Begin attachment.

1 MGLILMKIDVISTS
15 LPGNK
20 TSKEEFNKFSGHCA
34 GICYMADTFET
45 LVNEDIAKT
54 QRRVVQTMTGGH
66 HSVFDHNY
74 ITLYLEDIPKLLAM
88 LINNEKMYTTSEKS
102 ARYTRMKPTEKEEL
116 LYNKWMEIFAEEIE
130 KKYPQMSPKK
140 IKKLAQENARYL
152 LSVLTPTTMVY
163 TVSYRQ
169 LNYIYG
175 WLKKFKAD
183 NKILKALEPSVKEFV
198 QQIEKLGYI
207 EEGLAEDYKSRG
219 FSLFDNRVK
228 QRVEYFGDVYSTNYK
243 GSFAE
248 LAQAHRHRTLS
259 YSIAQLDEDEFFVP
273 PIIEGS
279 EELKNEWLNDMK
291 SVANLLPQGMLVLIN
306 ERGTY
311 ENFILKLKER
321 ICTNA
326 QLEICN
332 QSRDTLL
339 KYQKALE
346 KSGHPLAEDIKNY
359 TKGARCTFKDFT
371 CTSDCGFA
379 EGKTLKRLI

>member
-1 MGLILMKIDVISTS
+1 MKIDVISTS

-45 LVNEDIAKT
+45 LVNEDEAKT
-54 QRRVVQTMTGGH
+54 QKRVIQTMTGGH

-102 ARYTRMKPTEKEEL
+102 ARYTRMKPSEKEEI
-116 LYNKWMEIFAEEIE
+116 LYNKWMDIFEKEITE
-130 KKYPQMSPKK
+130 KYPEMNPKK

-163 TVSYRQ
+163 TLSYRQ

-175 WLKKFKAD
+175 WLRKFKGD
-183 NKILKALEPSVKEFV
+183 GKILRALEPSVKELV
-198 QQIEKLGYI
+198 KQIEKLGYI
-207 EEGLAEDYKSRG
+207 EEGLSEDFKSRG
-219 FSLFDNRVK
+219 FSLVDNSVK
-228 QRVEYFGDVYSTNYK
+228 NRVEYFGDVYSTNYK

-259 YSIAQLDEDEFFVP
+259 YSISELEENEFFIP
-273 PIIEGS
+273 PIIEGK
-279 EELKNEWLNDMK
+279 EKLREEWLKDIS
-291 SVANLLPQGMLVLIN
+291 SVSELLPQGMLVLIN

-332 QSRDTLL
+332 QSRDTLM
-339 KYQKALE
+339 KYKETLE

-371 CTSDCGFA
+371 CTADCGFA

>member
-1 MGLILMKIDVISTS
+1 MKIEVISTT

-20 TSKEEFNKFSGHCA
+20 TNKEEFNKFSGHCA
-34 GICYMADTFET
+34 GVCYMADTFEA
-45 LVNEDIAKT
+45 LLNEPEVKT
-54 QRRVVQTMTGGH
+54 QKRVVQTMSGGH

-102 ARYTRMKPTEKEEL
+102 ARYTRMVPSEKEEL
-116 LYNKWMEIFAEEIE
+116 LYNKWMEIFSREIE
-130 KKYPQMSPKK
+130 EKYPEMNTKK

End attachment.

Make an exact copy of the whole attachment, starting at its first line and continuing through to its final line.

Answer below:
1 MGLILMKIDVISTS
15 LPGNK
20 TSKEEFNKFSGHCA
34 GICYMADTFET
45 LVNEDIAKT
54 QRRVVQTMTGGH
66 HSVFDHNY
74 ITLYLEDIPKLLAM
88 LINNEKMYTTSEKS
102 ARYTRMKPTEKEEL
116 LYNKWMEIFAEEIE
130 KKYPQMSPKK
140 IKKLAQENARYL
152 LSVLTPTTMVY
163 TVSYRQ
169 LNYIYG
175 WLKKFKAD
183 NKILKALEPSVKEFV
198 QQIEKLGYI
207 EEGLAEDYKSRG
219 FSLFDNRVK
228 QRVEYFGDVYSTNYK
243 GSFAE
248 LAQAHRHRTLS
259 YSIAQLDEDEFFVP
273 PIIEGS
279 EELKNEWLNDMK
291 SVANLLPQGMLVLIN
306 ERGTY
311 ENFILKLKER
321 ICTNA
326 QLEICN
332 QSRDTLL
339 KYQKALE
346 KSGHPLAEDIKNY
359 TKGARCTFKDFT
371 CTSDCGFA
379 EGKTLKRLI

>member
-1 MGLILMKIDVISTS
+1 MKIDVISTS

-45 LVNEDIAKT
+45 LVNEDEAKT
-54 QRRVVQTMTGGH
+54 QKRVIQTMTGGH

-102 ARYTRMKPTEKEEL
+102 ARYTRMKPSEKEEI
-116 LYNKWMEIFAEEIE
+116 LYNKWMDIFEKEITE
-130 KKYPQMSPKK
+130 KYPEMNPKK

-163 TVSYRQ
+163 TLSYRQ

-175 WLKKFKAD
+175 WLRKFKGD
-183 NKILKALEPSVKEFV
+183 GKILRALEPSVKELV
-198 QQIEKLGYI
+198 KQIEKLGYI
-207 EEGLAEDYKSRG
+207 EEGLSEDFKSRG
-219 FSLFDNRVK
+219 FSLVDNSVK
-228 QRVEYFGDVYSTNYK
+228 NRVEYFGDVYSTNYK

-259 YSIAQLDEDEFFVP
+259 YSISELEENEFFIP
-273 PIIEGS
+273 PIIEGK
-279 EELKNEWLNDMK
+279 EKLREEWLKDIS
-291 SVANLLPQGMLVLIN
+291 SVSELLPQGMLVLIN

-332 QSRDTLL
+332 QSRDTLM
-339 KYQKALE
+339 KYKETLE

-371 CTSDCGFA
+371 CTADCGFA

>member
-1 MGLILMKIDVISTS
+1 MKIEVISTT

-20 TSKEEFNKFSGHCA
+20 TNKEEFNKFSGHCA
-34 GICYMADTFET
+34 GVCYMADTFEA
-45 LVNEDIAKT
+45 LLNEPEVKT
-54 QRRVVQTMTGGH
+54 QKRVVQTMSGGH

-102 ARYTRMKPTEKEEL
+102 ARYTRMVPSEKEEL
-116 LYNKWMEIFAEEIE
+116 LYNKWMEIFSREIE
-130 KKYPQMSPKK
+130 EKYPEMNTKK